If your pet is refusing to eat something new, but still enjoys his old food, try mixing the two together for a few days. It’ll trick him into eating the new stuff by masking it with the old. It’s also how you should normally be transitioning dogs to a new diet each time you make a change.

2. Use Chicken Broth

Chicken broth makes everything taste better. If your dog is being persnickety about his food, consider adding a little low sodium chicken broth over the top to give it a little extra flavor. Hopefully, this will encourage your pet to eat and get them used to the new taste in their bowl.

3. Cut the Scraps

Your pet’s reluctance to eat his food might be entirely your fault. If he’s used to being fed table scraps then his palate likely prefers food with a little added flavor than what you’re going to get from something at the pet store. Stop feeing your pet from off the table to help curb their spoiled ‘tude when it comes to their food.

4. Cut Back the Treats

Your dog might not being eating his new food because he thinks he’ll just get his fill of treats throughout the day. If your pet is refusing his dinner try withholding treats for a bit so he can’t rely on them to quench his hunger.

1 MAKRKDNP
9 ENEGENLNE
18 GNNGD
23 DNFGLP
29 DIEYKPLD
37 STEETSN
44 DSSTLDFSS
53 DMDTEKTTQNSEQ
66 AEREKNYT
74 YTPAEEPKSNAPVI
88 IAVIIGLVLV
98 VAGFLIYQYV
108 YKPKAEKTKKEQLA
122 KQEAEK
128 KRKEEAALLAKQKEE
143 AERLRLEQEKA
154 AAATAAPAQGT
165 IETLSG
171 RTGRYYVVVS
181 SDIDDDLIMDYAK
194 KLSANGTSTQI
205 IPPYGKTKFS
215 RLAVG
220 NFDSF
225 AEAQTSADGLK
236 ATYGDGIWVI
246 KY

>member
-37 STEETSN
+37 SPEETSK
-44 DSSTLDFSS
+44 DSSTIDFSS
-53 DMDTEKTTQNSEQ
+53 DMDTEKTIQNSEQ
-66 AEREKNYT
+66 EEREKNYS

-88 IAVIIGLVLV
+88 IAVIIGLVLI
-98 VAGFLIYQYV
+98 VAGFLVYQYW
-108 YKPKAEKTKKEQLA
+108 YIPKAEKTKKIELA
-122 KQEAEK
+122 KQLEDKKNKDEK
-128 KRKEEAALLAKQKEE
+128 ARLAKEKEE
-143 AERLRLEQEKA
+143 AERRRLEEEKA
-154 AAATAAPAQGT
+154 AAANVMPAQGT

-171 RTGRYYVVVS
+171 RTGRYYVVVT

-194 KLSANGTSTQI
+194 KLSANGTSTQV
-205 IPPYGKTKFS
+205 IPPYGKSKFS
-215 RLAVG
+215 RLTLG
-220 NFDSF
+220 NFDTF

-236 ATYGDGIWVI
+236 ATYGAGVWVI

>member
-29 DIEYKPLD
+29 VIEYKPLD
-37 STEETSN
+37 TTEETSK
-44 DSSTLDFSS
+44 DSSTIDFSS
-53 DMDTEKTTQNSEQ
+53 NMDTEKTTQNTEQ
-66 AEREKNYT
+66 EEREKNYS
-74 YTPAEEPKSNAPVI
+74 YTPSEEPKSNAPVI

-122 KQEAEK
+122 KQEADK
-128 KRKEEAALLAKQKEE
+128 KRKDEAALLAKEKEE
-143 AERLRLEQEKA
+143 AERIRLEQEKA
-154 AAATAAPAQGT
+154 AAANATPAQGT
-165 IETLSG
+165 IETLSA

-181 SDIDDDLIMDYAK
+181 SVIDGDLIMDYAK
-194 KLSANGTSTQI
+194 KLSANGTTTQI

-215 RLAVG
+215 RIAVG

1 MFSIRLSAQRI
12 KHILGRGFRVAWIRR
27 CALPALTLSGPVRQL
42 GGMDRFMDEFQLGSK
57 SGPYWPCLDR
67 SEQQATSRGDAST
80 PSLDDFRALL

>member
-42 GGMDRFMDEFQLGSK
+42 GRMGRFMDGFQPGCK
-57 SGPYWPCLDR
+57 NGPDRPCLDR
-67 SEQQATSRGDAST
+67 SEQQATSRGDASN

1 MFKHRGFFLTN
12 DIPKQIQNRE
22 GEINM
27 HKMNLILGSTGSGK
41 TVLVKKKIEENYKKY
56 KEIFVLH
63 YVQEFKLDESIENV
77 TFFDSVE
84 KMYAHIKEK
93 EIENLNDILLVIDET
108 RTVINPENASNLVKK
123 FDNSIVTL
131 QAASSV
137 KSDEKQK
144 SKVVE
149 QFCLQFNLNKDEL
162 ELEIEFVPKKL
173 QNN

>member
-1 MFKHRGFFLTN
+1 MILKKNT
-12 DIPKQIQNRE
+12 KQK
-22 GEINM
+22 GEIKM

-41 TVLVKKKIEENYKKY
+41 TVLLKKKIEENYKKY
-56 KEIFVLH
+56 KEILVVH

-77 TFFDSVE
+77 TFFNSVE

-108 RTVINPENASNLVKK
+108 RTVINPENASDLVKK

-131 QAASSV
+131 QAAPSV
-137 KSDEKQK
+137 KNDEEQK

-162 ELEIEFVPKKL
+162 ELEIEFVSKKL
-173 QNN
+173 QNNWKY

5. Keep Serving The Meal Until Your Dog Eats It

Sometimes you happen upon a pet that is just too stubborn for his own good. He’ll refuse to eat no matter what you do. In that case, the only way to curb this problem is the gentle starvation method. Begin by placing your dog’s food down for 30 minutes. If he refuses to eat in that time, take it back up. Wait until his next normally scheduled mealtime and put it down for 30 minutes again. If he doesn’t eat, take it back up. Eventually hunger will win over and your dog will eat his food. If not, there’s probably a deeper problem than just a picky pup, and you should head to the vet.

6. Buy Higher Quality Foods Rather Than Diet Foods

Sometimes your dog gets a little overweight or a lot overweight. It’s a natural tendency to think that you should then buy them a diet dog food. If your dogs are anything like ours, they can smell and taste the difference. This often leads to them refusing to eat until they’re starving.

Over the long term, it’s best to try and find a food that is healthy for a sustainable diet. Just like us, dieting is often a miserable experience for a pet, and we do best finding a diet that is good for us. This will ensure your dog has the right nutrients while allowing them to indulge in a treat every now and again.

7. Try Adding Dog Food Toppers

Your dog might just need a little incentive to eat. Adding Toppers to their meals often gives them some added flavor and makes the food seem special.

A topper also gives you a number of options to incentivize a dog to eat. You could try adding fruits, vegetables, or yogurt to ensure the topper is both healthy and delicious.